The Taconic Counseling Group

Michael A. Westerman, Ph.D.


Michael A. Westerman, Ph.D., a licensed psychologist, graduated from Harvard College and received his doctorate from the University of Southern California. His area of expertise is interpersonal relationships and he brings that to bear in his clinical work, which includes psychotherapy with adults, marital therapy, treatment of children and their families, helping people cope with the psychological consequences of chronic physical illness, and helping adolescents make the transition from high school to college. Dr. Westerman completed a postdoctoral fellowship in developmental and clinical child psychology at the University of Denver. He is an Associate Professor in New York University's Psychology Department and a member of the Consulting Faculty in the Department of Psychiatry & Behavioral Sciences, Beth Israel Medical Center. He served as the Director of Clinical Training of NYU’s doctoral clinical psychology program. Dr. Westerman conducts research on psychotherapy and interpersonal behavior and has published over 40 articles in these areas and others. Currently, he is a member of the editorial board of the journal Psychotherapy Research and he previously served on the editorial boards of the Journal of Counseling Psychology and the Journal of Research in Personality. Dr. Westerman is a member of the American Psychological Association, the New York State Psychological Association, the Hudson Valley Psychological Association, the Society for Psychotherapy Research, the Society for the Exploration of Psychotherapy Integration, and the Society for Interpersonal Theory and Research.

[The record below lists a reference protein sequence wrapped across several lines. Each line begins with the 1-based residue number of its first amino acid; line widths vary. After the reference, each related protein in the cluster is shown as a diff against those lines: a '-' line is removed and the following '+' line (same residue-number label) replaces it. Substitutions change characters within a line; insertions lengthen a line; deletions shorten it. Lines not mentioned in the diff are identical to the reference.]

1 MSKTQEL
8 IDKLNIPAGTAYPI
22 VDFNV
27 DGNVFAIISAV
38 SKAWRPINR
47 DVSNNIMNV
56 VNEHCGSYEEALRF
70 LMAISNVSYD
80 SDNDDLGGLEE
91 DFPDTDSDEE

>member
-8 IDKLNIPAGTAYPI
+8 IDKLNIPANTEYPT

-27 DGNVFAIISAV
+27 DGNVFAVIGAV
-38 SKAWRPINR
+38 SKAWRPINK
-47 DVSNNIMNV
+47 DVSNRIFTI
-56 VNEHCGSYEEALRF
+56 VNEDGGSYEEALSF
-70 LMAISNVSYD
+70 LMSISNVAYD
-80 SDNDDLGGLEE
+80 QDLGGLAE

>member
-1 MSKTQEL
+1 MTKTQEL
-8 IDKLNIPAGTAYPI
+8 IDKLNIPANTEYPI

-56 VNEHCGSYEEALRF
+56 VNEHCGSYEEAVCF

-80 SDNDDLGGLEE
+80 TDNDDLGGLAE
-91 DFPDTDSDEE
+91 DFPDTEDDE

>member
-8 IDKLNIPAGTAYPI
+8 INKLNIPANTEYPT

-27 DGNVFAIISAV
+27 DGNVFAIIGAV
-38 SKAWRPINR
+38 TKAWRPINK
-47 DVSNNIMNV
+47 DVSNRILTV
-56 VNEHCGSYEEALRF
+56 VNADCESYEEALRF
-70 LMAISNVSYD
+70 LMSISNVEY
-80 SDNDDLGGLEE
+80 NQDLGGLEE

Dr. Westerman practices in Fishkill.

Current Interests

My current clinical and research interests focus on an important and intriguing question about relationships (including dating relationships, marital relationships, and other family relationships): Why do some people relate to others in dysfunctional ways, even though this leads to disappointments and distress? I believe that a key part of the answer to this question has to do with defensive interpersonal behavior and the complicated ways in which it affects what happens in relationships. Defensive behavior contributes to vicious cycles in which people avoid clear-cut examples of the outcomes they most fear, but it also makes it more likely that subtle versions of the very events people are trying to avoid will occur. I am exploring these processes in an ongoing program of research, and I have found these ideas to be extremely useful in my clinical work with adults, children, and couples.


Click here to see Dr. Westerman's video "Some Things We Know about Psychotherapy."

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